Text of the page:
For a solid illustration of the fundamental logical flaws at the heart of Intelligent Design, who better than William Dembski himself to provide us with one:
"In EXPELLED, Stein interviews atheistic scientist after atheistic scientist, and they all admit that they haven’t a clue how life arose. There is no materialistic theory of life’s origin, and anyone who suggests otherwise is bluffing."
OK, so far so good. There are certainly interesting hypotheses out there, but none rising to the level of theory. Given the time involved, and the rarity of fossilization, exacerbated by the nature of those first early replicables, this may be as far as it ever gets in our lifetime. However, I remain optimistic, as there are many problems of science that have taken a very long time to be resolved. Nonetheless, this problem is in the "not solved" bin with the grand unification theory, The Reimann hypothesis, and balancing the federal budget. But for Dembski, this somehow adds credence to his argument, and this is where he runs off the rails.
"To assert that life arose by purely material forces is therefore an article of speculative faith."
Non sequitor. The nonexistence of a fully ironed out scientific theory does not amount to speculative faith. The assertions that the presents that appear under the Christmas tree, the "Face on Mars", and the eggs that appear in Easter baskets, arose by purely material forces, is not speculative faith. They are supported by considerable evidence, albeit not iron-clad proof. But this does not make all options equally viable, which is what Dembski is implying. This is a common mistake of his, assuming all unknown probabilities are equal.
Whatever level of speculation is involved in those claims, the amount of speculation with the Santa, alien face-carvers, and Easter Bunny theories is larger by orders of magnitude, and for one very simple reason. None of these things has even been demonstrated to exist, and existence must be demonstrated before it is rational to assign any effect to the hypothetical cause. It makes no sense to blame a broken vase on my imaginary pet cat.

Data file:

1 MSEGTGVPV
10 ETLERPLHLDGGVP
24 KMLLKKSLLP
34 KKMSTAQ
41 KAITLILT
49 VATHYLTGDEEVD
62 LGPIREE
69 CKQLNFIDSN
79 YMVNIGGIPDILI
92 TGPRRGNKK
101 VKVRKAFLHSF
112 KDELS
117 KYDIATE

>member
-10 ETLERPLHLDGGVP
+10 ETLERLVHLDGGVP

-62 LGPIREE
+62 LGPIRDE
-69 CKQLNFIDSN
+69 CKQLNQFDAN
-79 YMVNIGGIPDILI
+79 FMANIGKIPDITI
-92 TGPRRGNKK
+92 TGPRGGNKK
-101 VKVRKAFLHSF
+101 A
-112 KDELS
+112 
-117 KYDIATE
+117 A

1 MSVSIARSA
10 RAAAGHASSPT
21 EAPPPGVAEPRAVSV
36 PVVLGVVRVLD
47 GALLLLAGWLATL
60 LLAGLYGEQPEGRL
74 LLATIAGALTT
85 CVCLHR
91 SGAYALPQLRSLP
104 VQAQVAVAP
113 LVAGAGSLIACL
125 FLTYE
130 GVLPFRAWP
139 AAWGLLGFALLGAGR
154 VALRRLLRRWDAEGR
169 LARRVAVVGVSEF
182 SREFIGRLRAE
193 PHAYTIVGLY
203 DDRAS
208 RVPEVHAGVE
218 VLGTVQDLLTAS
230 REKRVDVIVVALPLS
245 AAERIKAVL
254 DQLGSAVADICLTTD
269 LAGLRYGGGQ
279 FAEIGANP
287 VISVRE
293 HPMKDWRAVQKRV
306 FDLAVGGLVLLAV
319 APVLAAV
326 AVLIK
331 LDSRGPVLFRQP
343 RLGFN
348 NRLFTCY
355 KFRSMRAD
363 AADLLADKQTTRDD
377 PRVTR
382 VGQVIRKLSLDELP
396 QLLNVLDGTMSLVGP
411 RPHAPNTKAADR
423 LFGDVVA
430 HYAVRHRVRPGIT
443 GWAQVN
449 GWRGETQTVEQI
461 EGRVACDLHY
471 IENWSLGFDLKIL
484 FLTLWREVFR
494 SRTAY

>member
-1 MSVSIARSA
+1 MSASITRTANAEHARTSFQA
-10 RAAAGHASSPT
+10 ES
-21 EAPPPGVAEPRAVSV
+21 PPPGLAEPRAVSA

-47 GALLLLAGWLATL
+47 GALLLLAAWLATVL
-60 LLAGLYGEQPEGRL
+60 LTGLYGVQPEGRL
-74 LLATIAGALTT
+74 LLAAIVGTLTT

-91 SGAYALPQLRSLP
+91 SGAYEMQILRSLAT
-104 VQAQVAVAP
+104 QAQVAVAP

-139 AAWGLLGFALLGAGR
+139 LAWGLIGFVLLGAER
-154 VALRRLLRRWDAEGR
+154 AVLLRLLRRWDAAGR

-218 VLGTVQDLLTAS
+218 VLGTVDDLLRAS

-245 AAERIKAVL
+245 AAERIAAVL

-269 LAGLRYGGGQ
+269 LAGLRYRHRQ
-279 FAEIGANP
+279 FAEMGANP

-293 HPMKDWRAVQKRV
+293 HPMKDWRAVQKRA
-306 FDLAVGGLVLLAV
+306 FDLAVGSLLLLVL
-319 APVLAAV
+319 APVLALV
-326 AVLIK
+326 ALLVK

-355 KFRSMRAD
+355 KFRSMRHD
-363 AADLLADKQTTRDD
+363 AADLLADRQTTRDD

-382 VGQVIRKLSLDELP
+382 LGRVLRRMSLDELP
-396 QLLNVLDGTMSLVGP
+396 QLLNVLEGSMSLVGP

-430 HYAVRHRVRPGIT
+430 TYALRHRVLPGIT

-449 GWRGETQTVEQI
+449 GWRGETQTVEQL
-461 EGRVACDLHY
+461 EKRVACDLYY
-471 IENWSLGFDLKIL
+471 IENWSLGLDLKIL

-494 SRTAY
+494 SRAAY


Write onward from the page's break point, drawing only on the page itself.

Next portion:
"Stein is on the side of freedom of inquiry and expression in asking for intelligent design to have a place at the table."
No, Stein is going much further than that. He wants the table to be opened up to any and all hypotheses, even those that don't even have identified mechanisms. It would be like someone in the 18th century wanting a chair at the table at the heavier-than-air flight discussion with his hypothesis that fairies will lift his plane into the sky. Does it matter that no one else at that time knew how to fly? Go find some fairies first, then we'll talk. That's ID reasoning in a nutshell: if you don't know the answer, we get to make shit up.
Dembski also doesn't get to declare the scientific search over:
"Materialistic approaches to life’s origin have failed. In Rennie’s words, they constitute 'nonanswers.'"
OK, so what? Does Dembski have some reason to think this problem, if it had a completely materialist explanation, would be solved by now? By what argument does he reach this conclusion? It's not as if tons of fossil evidence had been found from that era that showed absolutely no trace of any material processes. We just don't have much data from that era of earth's history. Maybe we'll find some, maybe we won't. Dembski's statement is missing the necessary qualifier "so far".
Even if the search remains unsuccessful for 1,000 years, that still doesn't warrant hypothesizing some sort of highly complex conscious being to explain how complexity and consciousness arose. That negative regress has never been resolved, and science simply doesn't allow for making shit up when you've grown impatient with its rate of progress. THAT is what Stein and Dembski are promoting.